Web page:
Musing Grace

There is a significant amount of music that I simply cannot bring myself to enjoy, because even though I revel in diversity, I strive for personal excellence, [and] I truly believe that there is music of poor quality—far too much of it—right alongside the good music. —Harold M. Best, Music Through the Eyes of Faith

"There is no screwing up in church," a kind bishop once reassured me as I, a substitute organist, apologized for a grossly under-prepared account of the service music. "We simply offer up to God whatever we have in us at the time."

And it's true—sincerity and truth are what make an offering holy. Ananias was struck dead not for the meager size of his gift to the church, but for cynically offering less than his all in purported service.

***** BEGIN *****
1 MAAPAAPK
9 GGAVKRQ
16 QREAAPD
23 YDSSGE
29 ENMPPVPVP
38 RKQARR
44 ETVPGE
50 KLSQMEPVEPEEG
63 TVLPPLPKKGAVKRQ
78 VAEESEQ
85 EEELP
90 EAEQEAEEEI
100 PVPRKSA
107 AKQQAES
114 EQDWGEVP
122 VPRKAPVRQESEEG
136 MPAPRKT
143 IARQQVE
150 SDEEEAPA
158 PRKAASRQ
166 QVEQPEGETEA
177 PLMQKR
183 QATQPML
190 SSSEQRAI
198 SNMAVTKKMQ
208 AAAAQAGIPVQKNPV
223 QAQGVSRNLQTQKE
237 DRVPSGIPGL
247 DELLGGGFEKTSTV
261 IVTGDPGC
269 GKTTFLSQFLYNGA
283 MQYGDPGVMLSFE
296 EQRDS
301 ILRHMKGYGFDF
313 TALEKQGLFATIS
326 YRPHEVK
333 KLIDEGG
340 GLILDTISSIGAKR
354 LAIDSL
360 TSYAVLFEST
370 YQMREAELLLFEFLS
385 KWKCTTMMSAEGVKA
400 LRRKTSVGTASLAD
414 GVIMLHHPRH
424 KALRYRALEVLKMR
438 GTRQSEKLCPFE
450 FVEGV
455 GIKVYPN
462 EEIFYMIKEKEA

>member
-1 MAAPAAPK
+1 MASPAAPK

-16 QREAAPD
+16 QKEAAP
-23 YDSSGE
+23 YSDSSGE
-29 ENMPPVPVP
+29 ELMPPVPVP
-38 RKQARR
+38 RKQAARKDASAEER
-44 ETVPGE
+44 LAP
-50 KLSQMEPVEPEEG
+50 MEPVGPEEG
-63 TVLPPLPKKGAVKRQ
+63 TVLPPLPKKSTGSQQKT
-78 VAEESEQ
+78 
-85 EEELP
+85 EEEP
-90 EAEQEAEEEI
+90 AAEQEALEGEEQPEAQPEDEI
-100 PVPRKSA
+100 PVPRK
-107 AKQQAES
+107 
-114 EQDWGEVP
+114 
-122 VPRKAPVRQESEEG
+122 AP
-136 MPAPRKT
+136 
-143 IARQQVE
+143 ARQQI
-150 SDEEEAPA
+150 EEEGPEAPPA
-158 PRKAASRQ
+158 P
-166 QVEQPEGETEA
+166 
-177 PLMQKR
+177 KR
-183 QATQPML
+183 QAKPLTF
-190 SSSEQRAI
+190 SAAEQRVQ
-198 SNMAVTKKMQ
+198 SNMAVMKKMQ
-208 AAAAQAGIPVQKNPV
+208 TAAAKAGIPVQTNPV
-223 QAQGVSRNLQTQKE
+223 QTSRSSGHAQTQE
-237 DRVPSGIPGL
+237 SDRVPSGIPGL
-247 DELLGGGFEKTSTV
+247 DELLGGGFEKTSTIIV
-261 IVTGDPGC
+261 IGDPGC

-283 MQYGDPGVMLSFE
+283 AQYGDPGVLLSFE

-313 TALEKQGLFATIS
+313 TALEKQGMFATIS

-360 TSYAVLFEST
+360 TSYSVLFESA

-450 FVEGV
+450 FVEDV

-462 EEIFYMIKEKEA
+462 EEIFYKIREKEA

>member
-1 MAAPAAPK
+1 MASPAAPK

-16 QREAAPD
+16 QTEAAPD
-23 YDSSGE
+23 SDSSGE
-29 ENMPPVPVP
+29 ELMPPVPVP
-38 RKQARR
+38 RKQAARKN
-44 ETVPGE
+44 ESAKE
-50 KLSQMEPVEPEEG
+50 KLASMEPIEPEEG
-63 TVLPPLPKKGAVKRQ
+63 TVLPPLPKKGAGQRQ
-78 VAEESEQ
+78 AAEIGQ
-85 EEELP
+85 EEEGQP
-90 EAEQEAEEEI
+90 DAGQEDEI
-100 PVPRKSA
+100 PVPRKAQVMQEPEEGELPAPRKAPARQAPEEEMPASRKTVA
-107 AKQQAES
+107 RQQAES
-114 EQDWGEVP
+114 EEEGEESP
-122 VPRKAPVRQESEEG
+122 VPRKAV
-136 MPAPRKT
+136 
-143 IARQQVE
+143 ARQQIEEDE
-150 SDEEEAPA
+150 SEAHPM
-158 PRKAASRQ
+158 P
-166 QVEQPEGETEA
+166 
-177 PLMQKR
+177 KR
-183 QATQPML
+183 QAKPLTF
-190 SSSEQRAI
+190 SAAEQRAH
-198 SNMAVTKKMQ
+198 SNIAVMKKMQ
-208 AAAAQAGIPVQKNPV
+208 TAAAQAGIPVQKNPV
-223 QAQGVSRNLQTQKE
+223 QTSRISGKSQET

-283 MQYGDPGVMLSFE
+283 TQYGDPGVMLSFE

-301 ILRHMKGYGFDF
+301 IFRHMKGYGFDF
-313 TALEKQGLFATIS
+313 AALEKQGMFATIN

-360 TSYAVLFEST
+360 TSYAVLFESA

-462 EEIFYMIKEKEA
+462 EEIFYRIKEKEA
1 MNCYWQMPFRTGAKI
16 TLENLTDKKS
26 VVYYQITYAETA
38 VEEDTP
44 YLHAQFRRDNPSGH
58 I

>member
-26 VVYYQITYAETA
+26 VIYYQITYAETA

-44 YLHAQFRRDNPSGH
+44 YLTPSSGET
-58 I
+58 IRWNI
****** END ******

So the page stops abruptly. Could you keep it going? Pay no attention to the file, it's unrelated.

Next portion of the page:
At the same time, vague notions of "sincerity" do not substitute for a commitment to quality. When the psalmist exhorts us to sing with all our skill to the Lord, surely it is with the presumption that the song itself is worth singing.

Loud Clashing Symbols

Praise him with trumpets;
praise him with lute and harp!
Praise him with drums and dance;
praise him with strings and winds!
Praise him with sounding cymbals;
praise him with loud clashing cymbals!
Let everything that breathes praise the Lord!
—Psalm 150:3-6

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Sojourners Magazine November-December 1997
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